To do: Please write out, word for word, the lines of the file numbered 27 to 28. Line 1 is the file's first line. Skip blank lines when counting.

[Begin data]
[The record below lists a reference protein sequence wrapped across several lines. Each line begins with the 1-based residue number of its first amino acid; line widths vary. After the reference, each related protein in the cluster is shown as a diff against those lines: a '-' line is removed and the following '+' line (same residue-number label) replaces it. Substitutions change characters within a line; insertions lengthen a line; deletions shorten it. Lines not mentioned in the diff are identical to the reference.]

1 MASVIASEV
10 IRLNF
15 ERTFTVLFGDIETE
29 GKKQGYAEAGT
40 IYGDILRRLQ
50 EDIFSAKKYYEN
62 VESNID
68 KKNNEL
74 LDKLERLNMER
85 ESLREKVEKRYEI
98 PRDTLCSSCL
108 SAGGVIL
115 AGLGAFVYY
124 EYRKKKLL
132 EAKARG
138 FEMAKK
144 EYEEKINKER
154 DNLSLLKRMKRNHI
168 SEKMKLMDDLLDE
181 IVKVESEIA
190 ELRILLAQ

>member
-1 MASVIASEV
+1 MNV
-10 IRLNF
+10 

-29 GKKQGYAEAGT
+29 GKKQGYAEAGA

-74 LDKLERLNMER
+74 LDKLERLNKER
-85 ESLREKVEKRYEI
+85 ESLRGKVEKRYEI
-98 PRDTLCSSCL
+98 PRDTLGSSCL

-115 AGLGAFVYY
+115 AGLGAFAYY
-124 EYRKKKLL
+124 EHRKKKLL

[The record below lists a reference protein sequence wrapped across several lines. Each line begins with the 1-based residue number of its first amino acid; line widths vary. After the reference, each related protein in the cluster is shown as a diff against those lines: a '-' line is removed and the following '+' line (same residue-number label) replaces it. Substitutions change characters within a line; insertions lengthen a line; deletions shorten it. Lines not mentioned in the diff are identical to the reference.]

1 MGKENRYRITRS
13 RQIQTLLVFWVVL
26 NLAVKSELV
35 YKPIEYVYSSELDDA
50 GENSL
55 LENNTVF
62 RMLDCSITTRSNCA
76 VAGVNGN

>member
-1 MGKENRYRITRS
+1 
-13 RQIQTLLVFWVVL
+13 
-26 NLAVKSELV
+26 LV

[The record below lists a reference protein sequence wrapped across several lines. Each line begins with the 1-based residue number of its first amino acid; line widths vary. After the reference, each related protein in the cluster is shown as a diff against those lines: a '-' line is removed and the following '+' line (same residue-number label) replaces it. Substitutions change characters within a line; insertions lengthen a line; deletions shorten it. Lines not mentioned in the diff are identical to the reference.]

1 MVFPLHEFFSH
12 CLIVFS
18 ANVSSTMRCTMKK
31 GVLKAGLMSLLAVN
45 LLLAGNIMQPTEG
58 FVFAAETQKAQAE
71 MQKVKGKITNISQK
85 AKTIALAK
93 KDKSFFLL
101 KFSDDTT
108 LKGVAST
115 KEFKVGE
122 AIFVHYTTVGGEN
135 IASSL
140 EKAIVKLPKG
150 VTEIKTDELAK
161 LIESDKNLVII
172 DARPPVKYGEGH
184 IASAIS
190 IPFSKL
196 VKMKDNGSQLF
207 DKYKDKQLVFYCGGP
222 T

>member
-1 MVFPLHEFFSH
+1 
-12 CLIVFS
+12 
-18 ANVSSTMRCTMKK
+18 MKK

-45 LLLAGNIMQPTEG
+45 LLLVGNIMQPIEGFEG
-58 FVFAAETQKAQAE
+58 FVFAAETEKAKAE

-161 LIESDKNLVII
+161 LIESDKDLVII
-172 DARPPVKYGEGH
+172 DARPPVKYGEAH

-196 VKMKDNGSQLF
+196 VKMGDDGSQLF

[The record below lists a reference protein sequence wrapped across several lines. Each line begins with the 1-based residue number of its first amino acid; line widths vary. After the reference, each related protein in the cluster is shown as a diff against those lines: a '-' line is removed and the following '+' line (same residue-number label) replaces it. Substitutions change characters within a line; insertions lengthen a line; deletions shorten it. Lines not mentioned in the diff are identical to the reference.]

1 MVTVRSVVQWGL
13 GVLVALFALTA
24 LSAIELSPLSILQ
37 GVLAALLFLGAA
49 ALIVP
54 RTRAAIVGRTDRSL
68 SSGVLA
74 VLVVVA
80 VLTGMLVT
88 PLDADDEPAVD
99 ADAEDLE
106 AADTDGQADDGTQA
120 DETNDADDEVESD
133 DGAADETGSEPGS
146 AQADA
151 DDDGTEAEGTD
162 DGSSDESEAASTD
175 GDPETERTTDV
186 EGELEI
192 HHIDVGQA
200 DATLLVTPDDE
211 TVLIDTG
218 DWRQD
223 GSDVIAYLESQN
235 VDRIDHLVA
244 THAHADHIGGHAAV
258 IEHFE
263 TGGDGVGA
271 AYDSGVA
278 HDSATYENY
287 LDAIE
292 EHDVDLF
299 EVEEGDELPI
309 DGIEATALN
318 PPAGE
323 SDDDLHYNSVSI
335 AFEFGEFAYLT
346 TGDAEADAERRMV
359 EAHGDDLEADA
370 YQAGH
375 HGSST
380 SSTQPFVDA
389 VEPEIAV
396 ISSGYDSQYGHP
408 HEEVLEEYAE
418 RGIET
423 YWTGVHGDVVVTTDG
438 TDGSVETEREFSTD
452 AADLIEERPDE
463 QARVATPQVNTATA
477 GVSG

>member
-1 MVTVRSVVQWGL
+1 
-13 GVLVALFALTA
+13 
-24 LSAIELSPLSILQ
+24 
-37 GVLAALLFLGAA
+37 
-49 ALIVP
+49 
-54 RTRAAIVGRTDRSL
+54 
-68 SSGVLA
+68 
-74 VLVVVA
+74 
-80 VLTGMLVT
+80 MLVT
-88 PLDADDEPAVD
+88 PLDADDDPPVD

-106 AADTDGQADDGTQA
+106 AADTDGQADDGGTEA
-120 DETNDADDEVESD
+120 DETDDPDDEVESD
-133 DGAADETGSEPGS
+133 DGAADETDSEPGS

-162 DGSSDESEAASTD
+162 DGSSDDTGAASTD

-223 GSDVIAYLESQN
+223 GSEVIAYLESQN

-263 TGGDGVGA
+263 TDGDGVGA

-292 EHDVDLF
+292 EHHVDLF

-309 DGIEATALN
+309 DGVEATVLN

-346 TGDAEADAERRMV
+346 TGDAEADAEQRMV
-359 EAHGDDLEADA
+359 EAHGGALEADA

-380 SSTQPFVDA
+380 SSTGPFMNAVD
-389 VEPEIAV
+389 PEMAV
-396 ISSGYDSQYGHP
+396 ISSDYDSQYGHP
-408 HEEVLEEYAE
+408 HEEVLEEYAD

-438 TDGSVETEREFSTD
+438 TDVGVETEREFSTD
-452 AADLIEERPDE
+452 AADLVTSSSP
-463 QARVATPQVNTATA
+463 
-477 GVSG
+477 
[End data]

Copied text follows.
+10 

-29 GKKQGYAEAGT